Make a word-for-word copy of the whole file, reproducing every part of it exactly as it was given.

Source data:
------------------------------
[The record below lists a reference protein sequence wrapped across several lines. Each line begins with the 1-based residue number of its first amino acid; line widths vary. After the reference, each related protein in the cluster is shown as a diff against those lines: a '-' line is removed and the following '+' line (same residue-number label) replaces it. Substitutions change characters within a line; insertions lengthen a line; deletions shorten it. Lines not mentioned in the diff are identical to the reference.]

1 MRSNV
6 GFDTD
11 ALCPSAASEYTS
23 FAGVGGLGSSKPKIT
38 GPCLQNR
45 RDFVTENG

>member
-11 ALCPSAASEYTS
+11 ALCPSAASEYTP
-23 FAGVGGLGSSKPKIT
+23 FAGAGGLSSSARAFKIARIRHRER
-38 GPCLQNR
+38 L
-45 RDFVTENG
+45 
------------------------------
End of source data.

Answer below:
[The record below lists a reference protein sequence wrapped across several lines. Each line begins with the 1-based residue number of its first amino acid; line widths vary. After the reference, each related protein in the cluster is shown as a diff against those lines: a '-' line is removed and the following '+' line (same residue-number label) replaces it. Substitutions change characters within a line; insertions lengthen a line; deletions shorten it. Lines not mentioned in the diff are identical to the reference.]

1 MRSNV
6 GFDTD
11 ALCPSAASEYTS
23 FAGVGGLGSSKPKIT
38 GPCLQNR
45 RDFVTENG

>member
-11 ALCPSAASEYTS
+11 ALCPSAASEYTP
-23 FAGVGGLGSSKPKIT
+23 FAGAGGLSSSARAFKIARIRHRER
-38 GPCLQNR
+38 L
-45 RDFVTENG
+45 